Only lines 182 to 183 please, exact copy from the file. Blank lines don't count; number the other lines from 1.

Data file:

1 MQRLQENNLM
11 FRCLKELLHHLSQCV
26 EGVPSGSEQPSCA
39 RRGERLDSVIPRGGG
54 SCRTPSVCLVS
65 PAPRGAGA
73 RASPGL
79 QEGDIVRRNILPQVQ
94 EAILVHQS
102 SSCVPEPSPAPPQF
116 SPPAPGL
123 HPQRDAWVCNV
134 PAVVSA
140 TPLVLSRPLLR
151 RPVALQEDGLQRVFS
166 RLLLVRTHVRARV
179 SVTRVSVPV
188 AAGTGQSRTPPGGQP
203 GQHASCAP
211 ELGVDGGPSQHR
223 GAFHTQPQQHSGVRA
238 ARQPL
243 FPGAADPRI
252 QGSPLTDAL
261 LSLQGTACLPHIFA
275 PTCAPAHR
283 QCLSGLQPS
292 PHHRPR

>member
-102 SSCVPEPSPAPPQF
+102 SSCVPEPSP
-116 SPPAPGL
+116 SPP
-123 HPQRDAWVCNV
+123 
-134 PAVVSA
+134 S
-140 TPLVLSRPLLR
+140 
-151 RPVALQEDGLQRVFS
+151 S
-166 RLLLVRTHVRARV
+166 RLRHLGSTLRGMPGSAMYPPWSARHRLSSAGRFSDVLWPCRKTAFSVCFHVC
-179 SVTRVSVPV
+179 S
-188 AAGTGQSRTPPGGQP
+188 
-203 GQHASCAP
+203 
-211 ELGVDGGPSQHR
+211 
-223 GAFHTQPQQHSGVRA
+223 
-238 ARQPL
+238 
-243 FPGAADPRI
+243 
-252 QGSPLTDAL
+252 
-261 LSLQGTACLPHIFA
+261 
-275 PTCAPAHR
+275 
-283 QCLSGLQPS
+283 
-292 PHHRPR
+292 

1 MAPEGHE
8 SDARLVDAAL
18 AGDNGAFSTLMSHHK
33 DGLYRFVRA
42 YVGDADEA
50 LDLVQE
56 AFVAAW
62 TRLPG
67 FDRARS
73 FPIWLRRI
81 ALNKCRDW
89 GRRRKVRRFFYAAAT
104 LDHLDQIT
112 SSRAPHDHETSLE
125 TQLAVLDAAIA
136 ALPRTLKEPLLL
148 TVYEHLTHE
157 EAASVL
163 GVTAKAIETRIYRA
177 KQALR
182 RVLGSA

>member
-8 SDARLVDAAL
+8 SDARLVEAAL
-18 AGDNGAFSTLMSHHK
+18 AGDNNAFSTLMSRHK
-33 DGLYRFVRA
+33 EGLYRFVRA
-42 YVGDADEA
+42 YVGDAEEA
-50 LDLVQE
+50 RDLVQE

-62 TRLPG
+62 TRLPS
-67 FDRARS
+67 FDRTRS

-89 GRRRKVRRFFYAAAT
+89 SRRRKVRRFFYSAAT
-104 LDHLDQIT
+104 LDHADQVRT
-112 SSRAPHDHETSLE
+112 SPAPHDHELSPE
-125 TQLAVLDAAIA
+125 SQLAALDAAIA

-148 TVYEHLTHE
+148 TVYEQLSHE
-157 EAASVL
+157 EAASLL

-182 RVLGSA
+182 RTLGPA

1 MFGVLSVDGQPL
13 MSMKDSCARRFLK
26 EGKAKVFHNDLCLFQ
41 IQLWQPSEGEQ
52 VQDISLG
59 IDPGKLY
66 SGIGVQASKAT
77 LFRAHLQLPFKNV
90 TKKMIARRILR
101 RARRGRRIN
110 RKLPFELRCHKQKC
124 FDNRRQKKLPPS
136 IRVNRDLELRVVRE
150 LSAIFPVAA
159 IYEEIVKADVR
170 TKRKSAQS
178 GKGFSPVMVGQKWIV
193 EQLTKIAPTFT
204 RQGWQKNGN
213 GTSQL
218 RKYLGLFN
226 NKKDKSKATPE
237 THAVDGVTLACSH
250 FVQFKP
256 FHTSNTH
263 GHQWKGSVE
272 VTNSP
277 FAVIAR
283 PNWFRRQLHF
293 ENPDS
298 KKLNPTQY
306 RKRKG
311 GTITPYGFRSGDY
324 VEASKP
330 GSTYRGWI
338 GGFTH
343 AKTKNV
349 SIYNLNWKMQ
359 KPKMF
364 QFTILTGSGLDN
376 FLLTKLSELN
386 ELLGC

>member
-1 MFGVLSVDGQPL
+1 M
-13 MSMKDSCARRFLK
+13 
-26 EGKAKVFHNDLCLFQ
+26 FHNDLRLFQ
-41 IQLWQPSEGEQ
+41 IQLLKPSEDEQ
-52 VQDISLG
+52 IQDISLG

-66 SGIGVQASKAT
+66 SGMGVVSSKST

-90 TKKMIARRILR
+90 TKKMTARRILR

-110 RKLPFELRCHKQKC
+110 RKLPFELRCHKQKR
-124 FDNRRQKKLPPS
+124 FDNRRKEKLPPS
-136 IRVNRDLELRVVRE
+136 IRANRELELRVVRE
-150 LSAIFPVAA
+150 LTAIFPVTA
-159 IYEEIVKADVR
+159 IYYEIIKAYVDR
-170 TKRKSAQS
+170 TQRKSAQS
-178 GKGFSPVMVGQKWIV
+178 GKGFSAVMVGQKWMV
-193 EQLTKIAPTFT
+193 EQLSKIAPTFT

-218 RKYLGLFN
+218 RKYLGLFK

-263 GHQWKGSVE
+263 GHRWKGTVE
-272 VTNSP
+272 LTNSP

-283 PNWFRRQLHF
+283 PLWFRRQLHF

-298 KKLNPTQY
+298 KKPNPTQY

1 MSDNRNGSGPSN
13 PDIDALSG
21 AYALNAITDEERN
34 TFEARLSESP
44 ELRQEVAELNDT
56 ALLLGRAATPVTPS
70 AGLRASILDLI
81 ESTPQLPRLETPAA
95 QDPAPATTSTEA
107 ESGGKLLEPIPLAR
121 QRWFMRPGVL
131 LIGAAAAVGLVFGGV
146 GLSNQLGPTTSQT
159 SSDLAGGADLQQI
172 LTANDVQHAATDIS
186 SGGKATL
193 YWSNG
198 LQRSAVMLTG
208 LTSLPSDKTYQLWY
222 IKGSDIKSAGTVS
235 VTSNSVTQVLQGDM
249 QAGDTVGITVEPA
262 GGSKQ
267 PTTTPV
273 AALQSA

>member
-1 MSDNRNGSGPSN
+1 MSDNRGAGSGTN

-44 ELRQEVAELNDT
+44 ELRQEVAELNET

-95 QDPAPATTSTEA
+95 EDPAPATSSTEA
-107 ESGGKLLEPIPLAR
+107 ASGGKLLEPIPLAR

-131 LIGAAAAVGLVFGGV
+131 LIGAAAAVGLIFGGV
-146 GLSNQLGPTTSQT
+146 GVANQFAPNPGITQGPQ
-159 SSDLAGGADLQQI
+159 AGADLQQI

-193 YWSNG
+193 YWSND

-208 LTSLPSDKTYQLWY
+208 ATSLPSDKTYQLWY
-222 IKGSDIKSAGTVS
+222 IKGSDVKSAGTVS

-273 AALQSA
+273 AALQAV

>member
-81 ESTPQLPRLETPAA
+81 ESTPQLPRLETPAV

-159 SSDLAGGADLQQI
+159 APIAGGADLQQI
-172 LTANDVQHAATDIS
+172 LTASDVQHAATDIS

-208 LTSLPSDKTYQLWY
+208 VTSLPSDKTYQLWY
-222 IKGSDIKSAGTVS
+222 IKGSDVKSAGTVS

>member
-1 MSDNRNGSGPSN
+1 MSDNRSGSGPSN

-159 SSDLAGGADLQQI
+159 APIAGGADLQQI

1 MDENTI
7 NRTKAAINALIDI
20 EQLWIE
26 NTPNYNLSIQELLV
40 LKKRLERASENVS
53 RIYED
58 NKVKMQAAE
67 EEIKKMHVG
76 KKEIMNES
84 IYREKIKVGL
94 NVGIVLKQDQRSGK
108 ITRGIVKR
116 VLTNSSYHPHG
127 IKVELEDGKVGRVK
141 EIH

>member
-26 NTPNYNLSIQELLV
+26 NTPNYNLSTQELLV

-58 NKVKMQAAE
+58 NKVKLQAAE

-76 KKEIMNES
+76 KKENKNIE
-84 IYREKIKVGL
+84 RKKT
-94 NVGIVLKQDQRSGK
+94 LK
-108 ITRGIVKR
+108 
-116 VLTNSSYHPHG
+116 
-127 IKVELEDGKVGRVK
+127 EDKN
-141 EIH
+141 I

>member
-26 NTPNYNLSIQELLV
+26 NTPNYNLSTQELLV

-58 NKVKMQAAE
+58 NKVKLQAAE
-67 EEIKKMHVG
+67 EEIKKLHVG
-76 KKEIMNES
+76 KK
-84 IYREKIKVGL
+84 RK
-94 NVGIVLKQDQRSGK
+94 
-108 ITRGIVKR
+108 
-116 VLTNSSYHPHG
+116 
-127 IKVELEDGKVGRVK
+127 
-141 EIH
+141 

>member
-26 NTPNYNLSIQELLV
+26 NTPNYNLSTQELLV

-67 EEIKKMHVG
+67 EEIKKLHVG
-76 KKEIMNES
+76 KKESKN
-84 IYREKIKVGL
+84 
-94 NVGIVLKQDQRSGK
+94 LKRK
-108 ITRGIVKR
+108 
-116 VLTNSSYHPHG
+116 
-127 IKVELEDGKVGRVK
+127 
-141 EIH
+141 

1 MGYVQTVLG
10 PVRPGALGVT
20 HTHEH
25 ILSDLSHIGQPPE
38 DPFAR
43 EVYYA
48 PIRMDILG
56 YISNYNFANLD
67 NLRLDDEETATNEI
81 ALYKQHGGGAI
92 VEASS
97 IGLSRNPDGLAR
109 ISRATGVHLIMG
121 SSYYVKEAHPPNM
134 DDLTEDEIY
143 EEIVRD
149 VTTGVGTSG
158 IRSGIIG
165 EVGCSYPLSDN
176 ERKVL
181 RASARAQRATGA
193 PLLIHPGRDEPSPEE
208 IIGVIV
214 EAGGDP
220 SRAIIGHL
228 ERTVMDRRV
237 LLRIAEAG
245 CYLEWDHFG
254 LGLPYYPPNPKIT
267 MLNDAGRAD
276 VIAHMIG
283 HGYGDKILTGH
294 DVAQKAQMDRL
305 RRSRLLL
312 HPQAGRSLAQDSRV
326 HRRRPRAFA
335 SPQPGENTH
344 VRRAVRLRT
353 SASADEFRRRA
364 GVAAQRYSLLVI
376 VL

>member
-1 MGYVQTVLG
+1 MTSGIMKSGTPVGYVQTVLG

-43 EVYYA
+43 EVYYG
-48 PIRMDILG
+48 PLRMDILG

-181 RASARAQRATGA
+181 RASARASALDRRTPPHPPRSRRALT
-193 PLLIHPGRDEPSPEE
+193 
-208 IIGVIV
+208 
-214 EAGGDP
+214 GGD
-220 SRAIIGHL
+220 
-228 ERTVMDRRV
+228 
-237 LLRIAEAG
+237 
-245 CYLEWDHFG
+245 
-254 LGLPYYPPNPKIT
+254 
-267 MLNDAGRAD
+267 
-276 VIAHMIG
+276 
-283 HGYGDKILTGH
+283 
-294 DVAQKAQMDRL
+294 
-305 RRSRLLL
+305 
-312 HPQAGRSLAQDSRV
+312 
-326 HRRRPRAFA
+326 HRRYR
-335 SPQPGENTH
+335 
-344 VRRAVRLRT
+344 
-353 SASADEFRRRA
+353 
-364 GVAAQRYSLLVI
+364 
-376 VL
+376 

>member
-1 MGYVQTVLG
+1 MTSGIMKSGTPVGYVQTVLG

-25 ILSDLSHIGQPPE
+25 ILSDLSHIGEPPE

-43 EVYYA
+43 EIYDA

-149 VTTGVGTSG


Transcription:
+150 LTAIFPVTA
-159 IYEEIVKADVR